flower took fourteen years under Mr. Yang’s faultless care to blossom. Today it was scheduled to open and wilt in less than five minutes.

Mr. Yang cut in to add that his great-grandfather had succeeded in this deed, though his grandfather and father had unfortunately failed. Now he, Mr. Yang, knew by some nature-defying calculation that his would come into flower today.

Max’s father and Mr. Yang liked each other very much. With genuine excitement and warmth, they chatted about commonplace things like the weather, traffic jams, different ways to get to the Home Depot, lawn mowing, and the deliciousness of Asian pears and other fruit. Though they knew each other’s origins, they didn’t speak of them. Their accents brought so much attention to their foreignness in other social environments that they’d tacitly agreed to enjoy a simple, classic American neighborliness, forgetting that they ever came from somewhere else.

Once Mr. Yang had violated this understanding, causing a strain between them for a short while. He’d stopped in to ask Rasheed how to make hummus, which he’d read optimized the nourishment of a particular Chinese orchid he’d tried to cultivate before without success. Rasheed coldly told him he did not know.

Mr. Yang said, “But where you are from, I think you eat this food very much.” He looked troubled by the possibility of having gotten his facts mixed up.

Rasheed stared at his feet. “Yes, it is true. But I don’t eat hummus, I don’t enjoy hummus, and I don’t know how to make hummus.” This constituted one of the rare unsmiling moments between them. Mr. Yang regarded him awhile, unsure of the meaning of this secrecy. He eventually broke away with a shallow bow and walked home. Maybe he took Rasheed’s unwillingness to share his Middle Eastern know-how as a form of exclusion. Maybe Mr. Yang realized the disappointing boundaries in their friendship. Or maybe he thought Max’s father had secrets involving a dishonorable past linked to hummus.

Max had no idea if his father knew how to make hummus, but he certainly never ate any with him. Rasheed had effaced
his past so thoroughly that Max didn’t ever think to ask about it. Other than Rasheed’s generosity, accent, and a face that could pass for everything from Italian to Hispanic to Jewish to Arab, he veiled off access to Lebanon, a country Max couldn’t have located on a world map. His mother had died in that place long ago, that’s all he knew.

But Rasheed hadn’t uprooted his ancestry entirely. Once, when quite drunk, he lapsed, confiding in Max, after a wearing day at the warehouse, that they would retire to the Country someday.

“The Country?” Max asked.

“Yes,
Lubnān
.” The metallic glint in Rasheed’s eye promised some kind of paradise. He told Max he would stop working and they would go—by the Mediterranean, under the sun, between mountains, in the bustling city of Beirut—when the people could be trusted again. But the idea of being surrounded by people who had only recently become trustworthy terrified Max. In fact, living anywhere but on Marion Street, in this unexceptional town of Clarence, New Jersey, seemed like a self-destructive undertaking. Why start over when you’ve built something so secure and knowable here?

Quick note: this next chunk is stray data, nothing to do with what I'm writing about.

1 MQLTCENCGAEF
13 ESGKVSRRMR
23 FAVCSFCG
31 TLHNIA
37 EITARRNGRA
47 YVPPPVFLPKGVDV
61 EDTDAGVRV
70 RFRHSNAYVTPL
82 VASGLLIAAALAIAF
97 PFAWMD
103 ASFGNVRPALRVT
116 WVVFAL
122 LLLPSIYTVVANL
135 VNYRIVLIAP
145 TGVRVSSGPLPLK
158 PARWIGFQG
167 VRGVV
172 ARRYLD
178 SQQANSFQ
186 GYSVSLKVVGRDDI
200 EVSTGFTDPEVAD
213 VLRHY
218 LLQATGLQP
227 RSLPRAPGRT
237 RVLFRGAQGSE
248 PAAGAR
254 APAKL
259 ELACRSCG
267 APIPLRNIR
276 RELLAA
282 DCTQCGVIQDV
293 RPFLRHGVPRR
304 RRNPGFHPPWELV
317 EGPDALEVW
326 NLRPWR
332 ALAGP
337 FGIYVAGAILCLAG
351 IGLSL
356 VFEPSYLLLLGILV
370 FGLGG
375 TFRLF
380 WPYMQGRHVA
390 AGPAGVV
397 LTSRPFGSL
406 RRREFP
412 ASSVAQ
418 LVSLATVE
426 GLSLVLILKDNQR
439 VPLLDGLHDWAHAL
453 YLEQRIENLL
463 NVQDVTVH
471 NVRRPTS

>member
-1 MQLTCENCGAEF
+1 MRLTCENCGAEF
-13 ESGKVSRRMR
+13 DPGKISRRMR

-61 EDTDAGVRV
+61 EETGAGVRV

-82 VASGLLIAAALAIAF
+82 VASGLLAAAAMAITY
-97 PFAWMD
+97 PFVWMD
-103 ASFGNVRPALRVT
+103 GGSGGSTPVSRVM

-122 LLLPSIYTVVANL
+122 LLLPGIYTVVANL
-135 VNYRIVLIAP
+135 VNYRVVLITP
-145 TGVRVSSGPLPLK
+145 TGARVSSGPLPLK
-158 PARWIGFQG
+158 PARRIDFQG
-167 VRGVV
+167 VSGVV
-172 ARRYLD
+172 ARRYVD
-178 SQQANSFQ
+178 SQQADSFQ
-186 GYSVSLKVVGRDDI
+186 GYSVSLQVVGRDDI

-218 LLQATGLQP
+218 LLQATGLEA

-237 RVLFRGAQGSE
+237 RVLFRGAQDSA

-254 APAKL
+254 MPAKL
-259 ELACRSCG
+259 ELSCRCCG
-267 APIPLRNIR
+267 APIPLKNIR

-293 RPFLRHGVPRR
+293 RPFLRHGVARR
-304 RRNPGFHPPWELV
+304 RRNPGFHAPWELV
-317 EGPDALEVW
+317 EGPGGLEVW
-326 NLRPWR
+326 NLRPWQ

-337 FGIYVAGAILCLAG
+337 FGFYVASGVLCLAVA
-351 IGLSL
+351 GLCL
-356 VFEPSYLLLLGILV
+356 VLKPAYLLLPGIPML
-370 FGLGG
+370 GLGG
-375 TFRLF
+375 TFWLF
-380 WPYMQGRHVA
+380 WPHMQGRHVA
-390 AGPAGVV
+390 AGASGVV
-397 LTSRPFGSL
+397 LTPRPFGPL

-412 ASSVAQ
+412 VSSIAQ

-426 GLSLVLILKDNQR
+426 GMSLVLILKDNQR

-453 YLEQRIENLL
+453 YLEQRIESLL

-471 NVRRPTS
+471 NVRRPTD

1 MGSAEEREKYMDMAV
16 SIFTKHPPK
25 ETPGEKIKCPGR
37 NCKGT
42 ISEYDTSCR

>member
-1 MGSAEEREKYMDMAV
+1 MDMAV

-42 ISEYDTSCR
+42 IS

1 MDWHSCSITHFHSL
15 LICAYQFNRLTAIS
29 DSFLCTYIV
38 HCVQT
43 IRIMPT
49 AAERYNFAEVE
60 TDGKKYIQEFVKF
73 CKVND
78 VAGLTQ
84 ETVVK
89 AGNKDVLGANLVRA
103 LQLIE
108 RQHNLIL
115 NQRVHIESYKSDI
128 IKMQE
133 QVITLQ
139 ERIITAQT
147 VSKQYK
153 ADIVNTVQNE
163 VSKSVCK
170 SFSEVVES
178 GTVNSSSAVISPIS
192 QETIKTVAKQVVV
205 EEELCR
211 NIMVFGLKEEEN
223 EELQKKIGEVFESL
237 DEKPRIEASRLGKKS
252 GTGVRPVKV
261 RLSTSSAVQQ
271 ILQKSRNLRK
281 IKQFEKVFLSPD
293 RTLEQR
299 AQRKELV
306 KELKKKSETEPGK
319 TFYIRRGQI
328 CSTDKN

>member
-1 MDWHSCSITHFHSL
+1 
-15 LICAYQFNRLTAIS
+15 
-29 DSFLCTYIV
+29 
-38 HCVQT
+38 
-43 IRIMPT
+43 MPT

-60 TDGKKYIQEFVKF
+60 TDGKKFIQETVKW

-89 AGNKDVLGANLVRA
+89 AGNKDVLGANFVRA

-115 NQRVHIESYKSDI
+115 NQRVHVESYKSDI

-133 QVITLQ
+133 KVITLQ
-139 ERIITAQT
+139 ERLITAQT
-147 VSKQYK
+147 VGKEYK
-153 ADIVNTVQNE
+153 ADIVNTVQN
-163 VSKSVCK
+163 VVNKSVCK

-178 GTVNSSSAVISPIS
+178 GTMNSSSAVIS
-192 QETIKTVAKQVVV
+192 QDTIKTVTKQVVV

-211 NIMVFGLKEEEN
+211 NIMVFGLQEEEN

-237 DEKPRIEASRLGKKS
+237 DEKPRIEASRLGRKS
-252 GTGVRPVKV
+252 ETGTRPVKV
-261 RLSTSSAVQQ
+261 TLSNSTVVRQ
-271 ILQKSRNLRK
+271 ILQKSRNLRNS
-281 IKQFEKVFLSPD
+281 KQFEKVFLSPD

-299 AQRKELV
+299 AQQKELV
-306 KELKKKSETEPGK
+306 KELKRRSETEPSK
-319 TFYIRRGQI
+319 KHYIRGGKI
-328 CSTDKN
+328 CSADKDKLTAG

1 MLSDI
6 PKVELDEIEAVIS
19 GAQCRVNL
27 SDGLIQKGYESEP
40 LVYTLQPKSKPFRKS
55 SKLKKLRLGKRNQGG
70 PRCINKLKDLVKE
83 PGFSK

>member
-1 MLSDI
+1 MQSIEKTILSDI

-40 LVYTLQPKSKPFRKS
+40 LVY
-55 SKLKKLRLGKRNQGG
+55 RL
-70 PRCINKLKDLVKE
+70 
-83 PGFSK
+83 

Max never thought to ask why his father went by Reed instead of his given name, Rasheed, nor did he think to ask why they never ate Lebanese food, or why he’d never heard his father utter a word of Arabic, or anything about old Lebanese friends or family or religion or politics; nothing about his personal history at all.

When someone did ask Rasheed where he came from, he’d say, “I’m American.” If they insisted, he said his ancestors came from just about everywhere. If they insisted further, he told them his relatives last resided in the Near East, and then deftly changed the subject.

When he informed Max about the retirement plan back to the Country, he stressed the importance of never telling anyone
about the journey. “When we are in America we are Americans,” he said. People who wore their nationalities on T-shirts and hats were idiots. He explained he would not be defined by some faraway place. We were individuals, not countries. Besides, people couldn’t understand Lebanon.

Over time, and thanks to a joyful nude visit from Robby, Mr. Yang dropped the hummus tensions and came back over with pears and sincere small talk.

“Please, Mr. Boulos,” he said now, “I invite you all to come see it bloom.”

“Now?” Max asked, looking back at his breakfast, already beginning to mourn the eggs that were getting cold.

“Yes. It is now. I have many people in my home now. I call them early this morning after the flower move and I calculate when it will happen.” He laughed, and his shoulders popped up and down.

“Yes. We will come,” Rasheed said triumphantly.

“You know it will happen now, really?” Max said.

Mr. Yang looked at his wristwatch. “Normally, sometime between ten forty-five
A.M.
and eleven forty-five
A.M.
exactly.”

That’s incredible, Max thought.

“Wow,” said Rasheed. He looked at his watch too. “That begins in under nine minutes. We’re coming over shortly.”

Mr. Yang rubbed his hands together. “Okay, good, see you.”

“W-w-w-we’ll head right over,” Max echoed as the door closed. Rasheed clucked his tongue at him in disapproval. Max didn’t actually have a stutter. He put it on because a handsome Doberman-faced boy named Danny Danesh had one. He associated it with Danny’s success. Danny Danesh didn’t technically have a speech impediment either; he stumbled over his consonants when angry or overly excited by his own jokes. He had everything going for him—class clown, most daring prankster, best drawer—and was a miraculous feat of athleticism and
cool. He only had one good arm. The other was a short chicken wing with four rubbery nubs sprouting in different directions. And still he was the best basketball player in the middle school. He dribbled with large side-to-side movements with that single long trunk of an arm, crossing his opponents and dashing past them. Juking quicker and jumping higher than anyone, he consistently got to rebounds first, one-handedly tapping the ball up in the air, like a sea lion with a beach ball, until he managed to bring it down to his chest and dribble again. He had a wicked long-range shot too.

BOOK: Lifted by the Great Nothing: A Novel
4.83Mb size Format: txt, pdf, ePub
ads